West Virginia looked done.
Marshall, one of the Mountaineers’ fiercest rivals, had a 15-point lead in the fourth quarter and was on its way to a major upset Sept. 10.
But West Virginia quarterback Geno Smith insists he wasn’t worried. The Mountaineers had moved the ball on Marshall, they just hadn’t reached the end zone.
Smith believed — perhaps knew — he could take his team there and lead the comeback. He never lost his cool, guiding the Mountaineers on two breath-taking drives that will probably go down in school lore.
About a month later, Smith speaks about West Virginia’s stunning 24-21 overtime victory with the calm of someone stepping outside to pick up the morning newspaper.
"I’m always confident in myself, the coaching and my teammates," said Smith, who completed 32 of 45 passes for 316 yards. "What it did was let us know whatever the score is, we can always come out with a victory."
That belief is one reason the Mountaineers (3-1), who host UNLV (1-4) at 12:30 p.m. PDT Saturday, have entrusted the position to a sophomore.
Smith played five games last season, including the Gator Bowl against Florida State when starter Jarrett Brown hurt his ankle in the second quarter. He completed 8 of 15 passes for 92 yards in a 33-21 loss.
Smith’s best 2009 outing was against Marshall, coming off the bench when Brown suffered a concussion and hitting 15 of 21 passes for 147 yards and a touchdown in the 24-7 victory.
"I am a first-year starter, but it’s not like this is my first time actually playing," Smith said. "I had a lot of confidence in myself and teammates, and I felt the guys had a lot of confidence in me having played already."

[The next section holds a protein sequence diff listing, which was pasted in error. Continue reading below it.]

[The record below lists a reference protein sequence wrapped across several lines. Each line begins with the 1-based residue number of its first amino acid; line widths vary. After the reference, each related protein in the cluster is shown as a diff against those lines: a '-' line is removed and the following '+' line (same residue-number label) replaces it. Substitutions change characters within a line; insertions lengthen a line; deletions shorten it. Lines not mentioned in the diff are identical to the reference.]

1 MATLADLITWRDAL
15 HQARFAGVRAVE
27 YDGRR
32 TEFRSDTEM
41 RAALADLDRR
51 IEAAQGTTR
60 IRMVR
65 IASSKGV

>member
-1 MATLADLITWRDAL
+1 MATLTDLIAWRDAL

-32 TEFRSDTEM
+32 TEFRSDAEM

West Virginia had high expectations when it signed him.
The 6-foot-3-inch, 210-pound Smith was a Parade All-American at Miramar High School near Miami, and his choice came down to the Mountaineers, Alabama and Louisiana State. He chose West Virginia because of his relationship with recruiting coordinator Doc Holliday, who is now Marshall’s first-year coach.
Smith said he understands Holliday’s decision to take the job and seems to have put the move behind him. Operating West Virginia’s spread offense, Smith has completed 65.4 percent of his passes for 919 yards and nine touchdowns with two interceptions.
Tavon Austin (24 catches, 314 yards, two touchdowns) and Jock Sanders (24-261-2) are the leading receivers. Running back Noel Devine averages 97.8 yards rushing and 26.5 receiving.
"Whoever’s open on the play, Geno gets the ball to him and lets them do what they got a scholarship to do, and that’s make people miss," UNLV linebacker Calvin Randleman said. "The best thing he does is make good decisions. He’s not trying to force balls."
Smith nearly led the Mountaineers to an upset at Louisiana State two weeks ago, but they lost, 20-14. He completed 14 of 29 passes for 119 yards and a touchdown.
Having a substandard game and nearly beating one of the nation’s top teams in perhaps college football’s most intimidating atmosphere is something the Mountaineers can build upon. But if they put together a truly successful season, they might point to the victory at Marshall as the catalyst.
The Thundering Herd led 21-6 in the fourth quarter before Smith guided West Virginia on a nine-play, 96-yard drive and an 15-play, 98-yard series. Smith tied the game with 12 seconds remaining on a 5-yard touchdown pass to tight end Will Johnson and a 2-point conversion pass to Sanders.
West Virginia won on a 20-yard field goal in overtime.
"The entire game, you could see we moved the ball pretty well," Smith said. "We just weren’t finishing drives."
Contact reporter Mark Anderson at firstname.lastname@example.org or 702-387-2914.